Medicare Coverage

Diabetic Education




Foot inspection

Foot hygiene

Skin care



Medicare Coverage
Medicare may cover some of the cost of "high risk" routine foot care for people with certain conditions. You must be under the active care of a MD or DO who documents your condition. Additionally, care from a non-professional would be hazardous because of the underlying systemic disease. Ask your podiatrist, NP, or PA if you qualify for coverage for routine foot care.
Medicare may also cover the cost of therapeutic shoes  as well as inserts for individuals with diabetes. A podiatrist can work with your MD/DO if you have qualifying medical conditions that allow for Medicare coverage for therapeutic shoes and/or inserts. Your NP/PA can work with (incident to) the supervising MD/DO to create an order for therapeutic shoes. Your NP can work independently to order therapeutic shoes if he/she is enrolled in Medicare's Primary Care First Initiative.
Diabetic Education
There are many places to look for diabetic education. In a 2019 review about diabetic education, Smith et al. found that people turn to Facebook, Google, and YouTube to find answers. In their search for relevant material offered through YouTube, they found that of the first 100 videos that came up with the search diabetic foot care, over a third of them were classified as misleading. Smith et al. (2019) further identified the following topics as relevant to diabetic foot care.


Blood sugar: Target ranges, foods, exercise

Foot inspection: areas of friction, pressure, or injury

Exercise: fitness programs

Foot hygiene: daily washing and thorough drying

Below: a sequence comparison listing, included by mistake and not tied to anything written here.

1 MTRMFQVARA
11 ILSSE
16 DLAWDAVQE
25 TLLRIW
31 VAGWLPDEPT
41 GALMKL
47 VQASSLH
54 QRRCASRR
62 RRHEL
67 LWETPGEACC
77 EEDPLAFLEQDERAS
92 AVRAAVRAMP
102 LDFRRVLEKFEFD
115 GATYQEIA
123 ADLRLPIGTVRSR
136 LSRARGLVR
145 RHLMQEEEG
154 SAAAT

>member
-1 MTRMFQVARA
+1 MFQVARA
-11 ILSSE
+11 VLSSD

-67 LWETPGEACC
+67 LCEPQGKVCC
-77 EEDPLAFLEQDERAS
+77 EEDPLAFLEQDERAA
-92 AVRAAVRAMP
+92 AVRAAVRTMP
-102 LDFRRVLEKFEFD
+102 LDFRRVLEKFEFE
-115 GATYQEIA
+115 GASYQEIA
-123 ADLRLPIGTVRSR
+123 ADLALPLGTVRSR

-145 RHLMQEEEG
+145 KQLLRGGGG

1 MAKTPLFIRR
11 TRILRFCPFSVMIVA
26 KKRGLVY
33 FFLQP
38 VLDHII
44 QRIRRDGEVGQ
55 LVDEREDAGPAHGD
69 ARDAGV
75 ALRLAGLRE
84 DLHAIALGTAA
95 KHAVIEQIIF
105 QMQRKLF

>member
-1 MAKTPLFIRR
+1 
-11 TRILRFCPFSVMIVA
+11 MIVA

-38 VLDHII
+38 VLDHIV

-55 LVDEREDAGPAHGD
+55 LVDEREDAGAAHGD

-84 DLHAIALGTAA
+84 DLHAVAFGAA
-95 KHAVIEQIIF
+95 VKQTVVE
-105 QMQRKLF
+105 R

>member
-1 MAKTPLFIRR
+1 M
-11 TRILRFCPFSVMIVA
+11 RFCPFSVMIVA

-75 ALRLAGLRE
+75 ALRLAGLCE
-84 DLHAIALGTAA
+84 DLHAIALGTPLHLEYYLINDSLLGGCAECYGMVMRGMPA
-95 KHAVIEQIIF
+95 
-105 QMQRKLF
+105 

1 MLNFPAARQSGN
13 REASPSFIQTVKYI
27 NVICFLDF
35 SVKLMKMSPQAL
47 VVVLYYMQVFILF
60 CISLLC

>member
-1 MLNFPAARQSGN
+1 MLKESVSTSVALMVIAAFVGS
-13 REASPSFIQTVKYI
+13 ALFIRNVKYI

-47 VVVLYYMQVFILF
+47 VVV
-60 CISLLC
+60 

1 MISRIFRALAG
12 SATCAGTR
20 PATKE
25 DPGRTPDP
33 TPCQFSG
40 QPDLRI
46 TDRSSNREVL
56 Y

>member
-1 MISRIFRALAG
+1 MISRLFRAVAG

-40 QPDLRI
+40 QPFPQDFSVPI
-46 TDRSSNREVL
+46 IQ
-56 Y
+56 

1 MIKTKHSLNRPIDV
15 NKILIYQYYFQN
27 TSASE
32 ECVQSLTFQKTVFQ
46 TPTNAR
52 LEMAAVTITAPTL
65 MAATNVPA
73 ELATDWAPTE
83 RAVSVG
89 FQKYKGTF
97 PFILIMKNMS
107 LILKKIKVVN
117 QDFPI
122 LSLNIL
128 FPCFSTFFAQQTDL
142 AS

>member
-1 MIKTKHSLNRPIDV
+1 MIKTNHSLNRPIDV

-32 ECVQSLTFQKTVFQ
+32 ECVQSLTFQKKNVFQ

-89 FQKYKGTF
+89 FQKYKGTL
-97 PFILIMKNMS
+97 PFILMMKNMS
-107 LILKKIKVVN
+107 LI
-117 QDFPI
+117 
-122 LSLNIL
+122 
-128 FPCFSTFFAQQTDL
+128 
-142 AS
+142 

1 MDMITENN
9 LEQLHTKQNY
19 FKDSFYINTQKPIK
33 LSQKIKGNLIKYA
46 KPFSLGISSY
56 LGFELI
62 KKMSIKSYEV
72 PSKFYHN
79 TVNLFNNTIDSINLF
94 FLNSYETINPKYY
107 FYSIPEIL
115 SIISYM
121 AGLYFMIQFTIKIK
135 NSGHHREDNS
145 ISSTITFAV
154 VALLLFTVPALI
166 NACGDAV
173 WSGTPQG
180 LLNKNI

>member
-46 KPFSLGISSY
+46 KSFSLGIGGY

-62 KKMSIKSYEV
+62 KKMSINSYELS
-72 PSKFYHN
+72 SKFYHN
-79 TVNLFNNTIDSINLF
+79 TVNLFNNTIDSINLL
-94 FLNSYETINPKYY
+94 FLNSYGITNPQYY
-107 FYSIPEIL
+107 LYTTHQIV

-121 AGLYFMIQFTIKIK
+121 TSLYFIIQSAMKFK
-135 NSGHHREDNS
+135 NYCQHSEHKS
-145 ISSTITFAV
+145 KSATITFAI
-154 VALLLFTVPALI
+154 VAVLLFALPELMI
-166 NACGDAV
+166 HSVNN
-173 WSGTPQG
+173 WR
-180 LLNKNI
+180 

Skin care: lotions (emollients) and ointments (humectants), over the counter anti fungals

Toenails: proper length, width, and thickness

Foot protection: wearing shoes while walking

Socks: material, size, length, and form fitting to reduce wrinkles (pressure) or slack (friction)

Shoes: length, depth, width, sole, upper - breathability and give

Temperature protection: avoiding frozen toes or burnt feet

Circulation: things that help or inhibit blood flow to your toes

Seeing a podiatrist: pain, injury, balance

Over the course of time, I will add information about each topic. Please revisit for additional information.


The goals of an ideal sock are to:

1) Reduce friction.

2) Reduce pressure by providing padding for boney areas like joints or metatarsal heads on the ball of your foot.

3) Assist with moisture wicking to keep your feet dry, which prevents maceration and skin breakdown.

Socks are just as important as shoes and inserts and should be chosen with the same care. Thin material as seen with thin anklets, nylon stockings, and trouser socks retain moisture and do not protect against friction/pressure.

The features of an ideal sock are:

1) Thick enough to protect the skin.

2) Made with a synthetic material that will wick away moisture.

3) Seamless or have minimal seaming (allowable if the seam is on the outside of the sock and above the toenails).

4) Light in color to identify if there is a break in the skin (most often the plantar surface/bottom of the foot for those with peripheral neuropathy/loss of protective sensation).

5) Appropriate fit to avoid pressure (if too small) or friction/pressure (if too big, leading to slipping or folds).

Brands that are recommended by The Academy of Pedorthic Science are:


Dr. Specified

When choosing a sock style, make sure that your sock cuff is either just below the knee or at the ankle. The elastic cuff can further reduce circulation if pulled to the mid-calf.


Smith, P. E., McGuire, J., Falci, M., Poudel, D. R., Kaufman, R., Patterson, M. A., Pelleschi, B., Shin, E. (2019, March 1). Analysis of YouTube as a Source of Information for Diabetic Foot Care. Journal of American Podiatric Medical Association, 109(2), 122–126. doi:


Diabetic Feet